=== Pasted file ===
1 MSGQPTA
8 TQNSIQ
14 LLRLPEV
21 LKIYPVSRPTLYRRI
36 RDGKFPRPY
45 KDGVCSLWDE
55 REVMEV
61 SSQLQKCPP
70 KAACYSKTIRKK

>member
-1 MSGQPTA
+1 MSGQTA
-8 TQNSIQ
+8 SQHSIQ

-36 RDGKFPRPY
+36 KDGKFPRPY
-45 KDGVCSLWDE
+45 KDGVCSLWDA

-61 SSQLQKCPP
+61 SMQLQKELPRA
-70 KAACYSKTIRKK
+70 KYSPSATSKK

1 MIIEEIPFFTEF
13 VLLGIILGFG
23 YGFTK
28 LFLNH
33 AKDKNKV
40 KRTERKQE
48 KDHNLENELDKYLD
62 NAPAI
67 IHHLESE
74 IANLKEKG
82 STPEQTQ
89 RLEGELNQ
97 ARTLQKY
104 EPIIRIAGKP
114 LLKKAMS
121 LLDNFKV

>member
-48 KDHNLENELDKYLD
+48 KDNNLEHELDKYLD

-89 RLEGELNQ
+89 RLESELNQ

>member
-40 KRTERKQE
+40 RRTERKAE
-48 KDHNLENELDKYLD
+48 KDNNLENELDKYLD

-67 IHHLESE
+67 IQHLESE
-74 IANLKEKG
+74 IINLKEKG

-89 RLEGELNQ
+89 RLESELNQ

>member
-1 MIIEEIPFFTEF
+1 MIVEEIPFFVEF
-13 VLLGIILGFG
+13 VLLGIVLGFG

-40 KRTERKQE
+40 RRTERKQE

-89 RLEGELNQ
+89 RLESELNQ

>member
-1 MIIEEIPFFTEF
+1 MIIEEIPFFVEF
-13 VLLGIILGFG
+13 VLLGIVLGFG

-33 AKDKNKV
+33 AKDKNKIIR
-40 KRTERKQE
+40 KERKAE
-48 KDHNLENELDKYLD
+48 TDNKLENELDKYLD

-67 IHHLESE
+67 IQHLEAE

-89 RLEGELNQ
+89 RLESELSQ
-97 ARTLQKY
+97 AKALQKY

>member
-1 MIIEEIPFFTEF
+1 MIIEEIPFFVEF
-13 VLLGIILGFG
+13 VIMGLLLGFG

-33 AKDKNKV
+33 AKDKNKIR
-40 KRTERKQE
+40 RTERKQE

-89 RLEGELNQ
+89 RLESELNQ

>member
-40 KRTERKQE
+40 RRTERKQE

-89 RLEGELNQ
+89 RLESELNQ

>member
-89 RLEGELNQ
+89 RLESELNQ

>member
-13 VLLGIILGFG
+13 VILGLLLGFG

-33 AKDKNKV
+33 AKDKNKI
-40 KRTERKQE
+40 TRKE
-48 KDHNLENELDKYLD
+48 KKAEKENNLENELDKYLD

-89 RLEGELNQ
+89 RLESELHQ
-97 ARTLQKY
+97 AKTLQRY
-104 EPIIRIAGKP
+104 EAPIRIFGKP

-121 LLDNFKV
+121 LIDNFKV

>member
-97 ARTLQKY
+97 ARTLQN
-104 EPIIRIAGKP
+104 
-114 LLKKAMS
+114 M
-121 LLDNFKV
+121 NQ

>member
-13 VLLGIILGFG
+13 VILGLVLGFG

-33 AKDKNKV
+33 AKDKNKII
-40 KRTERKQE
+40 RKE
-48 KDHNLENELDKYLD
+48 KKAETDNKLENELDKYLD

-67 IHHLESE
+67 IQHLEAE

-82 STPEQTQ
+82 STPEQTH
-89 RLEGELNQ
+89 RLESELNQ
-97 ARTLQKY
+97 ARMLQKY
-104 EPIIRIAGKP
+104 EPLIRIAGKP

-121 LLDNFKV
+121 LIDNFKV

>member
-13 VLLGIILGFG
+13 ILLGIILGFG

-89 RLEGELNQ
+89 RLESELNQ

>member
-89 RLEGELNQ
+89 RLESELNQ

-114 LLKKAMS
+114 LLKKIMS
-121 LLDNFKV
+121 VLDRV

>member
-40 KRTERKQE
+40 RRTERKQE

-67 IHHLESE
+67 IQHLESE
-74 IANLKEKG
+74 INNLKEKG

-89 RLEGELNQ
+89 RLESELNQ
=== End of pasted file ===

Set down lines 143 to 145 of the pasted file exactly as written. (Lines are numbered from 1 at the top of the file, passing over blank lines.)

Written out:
-104 EPIIRIAGKP
+104 EPLIRIAGKP

-121 LLDNFKV